Frequently Asked Questions: Settlement Offers from DCWP's OLPS

Frequently Asked Questions – Settlement Offers from DCWP Office of Labor Policy & Standards

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What is a settlement offer?

A settlement offer from DCWP's Office of Labor Policy & Standards (OLPS) is a proposal to resolve a case through an agreement with DCWP instead of through litigation.

DCWP generally sends a settlement offer after an investigation finds you violated a law DCWP enforces. A settlement offer typically includes an option to resolve the case by agreeing to pay money and change your practices or policies or take other measures to comply with the law or correct violations.

Who should I contact after I receive a settlement offer?

Contact the person who sent you the settlement offer to discuss it. The offer will include contact information. If you need an interpreter, DCWP can arrange free over-the-phone interpretation to speak about the offer.

You can try to negotiate different settlement terms; however, there is no guarantee that DCWP will accept a counteroffer.

Do I have to accept the offer and settle my case?

No. You can attend a hearing at the Office of Administrative Trials and Hearings (OATH) to contest the alleged violation(s).

What should I do if I receive a warning about not providing records in an investigation?

DCWP generally sends a warning if you don’t cooperate with an investigation and refuse to provide requested documents or information. You must provide the requested documents or information by the deadline in the email or letter. If you don’t, DCWP may file a petition at OATH to get an order directing you to provide the documents and to pay civil penalties.

To avoid a hearing about your failure to provide documents or information, contact the person who sent you the email or letter. You may be able to resolve the dispute by providing the requested documents or information. If you need an interpreter, DCWP can arrange free over-the-phone interpretation to speak about the records request.

What happens if I decide to settle my case?

After you and DCWP reach agreement on the terms of the settlement, DCWP puts the complete settlement agreement in writing in a document called a "Consent Order." You have the opportunity to read the draft Consent Order and discuss as needed before signing. If you need an interpreter, DCWP can arrange free over-the-phone interpretation.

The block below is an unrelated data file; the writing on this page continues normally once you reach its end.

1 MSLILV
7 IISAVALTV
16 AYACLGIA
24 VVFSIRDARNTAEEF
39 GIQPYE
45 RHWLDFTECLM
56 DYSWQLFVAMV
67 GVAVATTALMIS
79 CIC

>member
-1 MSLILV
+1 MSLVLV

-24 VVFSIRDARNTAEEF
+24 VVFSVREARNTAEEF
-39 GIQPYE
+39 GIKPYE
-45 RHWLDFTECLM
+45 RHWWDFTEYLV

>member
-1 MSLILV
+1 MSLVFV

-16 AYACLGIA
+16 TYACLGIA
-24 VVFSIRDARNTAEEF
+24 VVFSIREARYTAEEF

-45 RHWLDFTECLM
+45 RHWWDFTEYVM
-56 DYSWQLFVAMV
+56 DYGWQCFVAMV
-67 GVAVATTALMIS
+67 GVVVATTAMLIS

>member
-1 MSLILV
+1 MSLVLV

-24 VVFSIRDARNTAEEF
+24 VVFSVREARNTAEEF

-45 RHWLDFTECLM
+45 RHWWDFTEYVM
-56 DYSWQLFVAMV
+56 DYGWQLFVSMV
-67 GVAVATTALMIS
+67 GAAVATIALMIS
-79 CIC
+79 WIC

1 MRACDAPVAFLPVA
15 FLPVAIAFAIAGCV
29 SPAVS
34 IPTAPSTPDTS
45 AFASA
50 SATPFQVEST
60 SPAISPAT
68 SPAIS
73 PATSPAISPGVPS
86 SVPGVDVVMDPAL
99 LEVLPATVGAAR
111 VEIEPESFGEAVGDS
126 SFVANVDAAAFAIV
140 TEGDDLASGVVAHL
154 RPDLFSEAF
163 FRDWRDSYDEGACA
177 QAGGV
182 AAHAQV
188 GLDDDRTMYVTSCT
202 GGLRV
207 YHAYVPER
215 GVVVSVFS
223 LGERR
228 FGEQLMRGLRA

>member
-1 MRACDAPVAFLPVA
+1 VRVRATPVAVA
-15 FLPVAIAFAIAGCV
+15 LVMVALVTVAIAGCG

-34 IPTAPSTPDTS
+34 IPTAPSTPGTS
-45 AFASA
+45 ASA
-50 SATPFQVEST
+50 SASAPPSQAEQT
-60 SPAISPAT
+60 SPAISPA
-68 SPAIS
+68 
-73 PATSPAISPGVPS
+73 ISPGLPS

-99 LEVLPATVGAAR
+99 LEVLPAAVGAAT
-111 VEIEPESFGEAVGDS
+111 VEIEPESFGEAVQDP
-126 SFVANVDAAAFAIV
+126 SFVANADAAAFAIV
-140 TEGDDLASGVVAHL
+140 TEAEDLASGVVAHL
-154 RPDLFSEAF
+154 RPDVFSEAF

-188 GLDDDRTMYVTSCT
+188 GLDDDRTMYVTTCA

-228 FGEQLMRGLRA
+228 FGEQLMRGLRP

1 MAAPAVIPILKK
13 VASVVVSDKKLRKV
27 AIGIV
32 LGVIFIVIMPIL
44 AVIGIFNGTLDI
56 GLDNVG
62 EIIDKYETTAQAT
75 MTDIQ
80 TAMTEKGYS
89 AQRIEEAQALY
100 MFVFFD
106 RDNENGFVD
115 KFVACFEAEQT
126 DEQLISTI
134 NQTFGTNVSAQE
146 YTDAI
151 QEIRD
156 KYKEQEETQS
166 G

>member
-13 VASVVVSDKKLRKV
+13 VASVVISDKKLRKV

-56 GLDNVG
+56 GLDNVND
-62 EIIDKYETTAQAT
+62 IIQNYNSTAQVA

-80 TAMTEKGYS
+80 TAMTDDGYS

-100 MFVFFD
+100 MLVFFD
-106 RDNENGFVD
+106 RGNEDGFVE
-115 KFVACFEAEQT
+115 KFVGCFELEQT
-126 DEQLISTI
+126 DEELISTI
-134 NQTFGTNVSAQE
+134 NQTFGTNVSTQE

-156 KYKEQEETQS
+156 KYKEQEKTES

The Consent Order lists the violations you committed and the actions you’ll take, including payment of money and/or other steps to ensure compliance with the law. Typically, you’ll agree to pay civil penalties and employee relief by a certain date. You pay civil penalties to the City. You pay employee relief to the worker(s).

As part of the settlement, you may be asked to sign a document called a Confession of Judgment, which allows DCWP to obtain a judgment for money against you from a state court, without filing a lawsuit, if you fail to pay what you agreed to pay.

The settlement is not final until you and DCWP sign the Consent Order. If you and DCWP disagree about the written terms and do not finalize the Consent Order within a reasonable time period, DCWP may proceed with litigation at OATH.

What happens after I settle my case?

Consent Orders are legally binding documents. After you sign the Consent Order, you must do what you agreed by the deadlines in the Consent Order. If you don’t, DCWP may:

  • file a case against you to enforce the settlement;
  • fine you;
  • obtain a monetary judgment against you; and/or
  • take other measures as appropriate.

Settlements are not confidential and are subject to the Freedom of Information Law.

Retaliation is illegal. You can’t punish workers for participating in the investigation or accepting a settlement payment or take any other action that penalizes workers for exercising their rights or is likely to stop workers from attempting to exercise their rights.

What happens if I don’t settle my case?

If you don’t settle, DCWP may file a petition against you at OATH. DCWP will serve you with a copy of the petition that summarizes the claims against you, including the violations of law the DCWP investigation found you committed.

After the petition is filed and served, you have an opportunity to respond and be heard before an Administrative Law Judge (ALJ). You may hire an attorney to represent you and present defenses on your behalf or you may choose to represent yourself. Both parties (you and DCWP) may conduct discovery; for example, request documents and information.

How long a case lasts varies. Cases sometimes resolve after a party files a motion to decide the case, when the parties settle, or a case goes to trial.

If a case goes to trial, the OATH ALJ will hear the case. There is no jury. Both parties have the opportunity to present evidence and arguments. The OATH ALJ makes a recommendation on how to decide the case and the DCWP Commissioner issues the final Agency decision.

If you don’t agree with a final Agency decision, you can file an appeal in state court.

Did you receive a Summons from DCWP? Read Frequently Asked Questions – Settlements.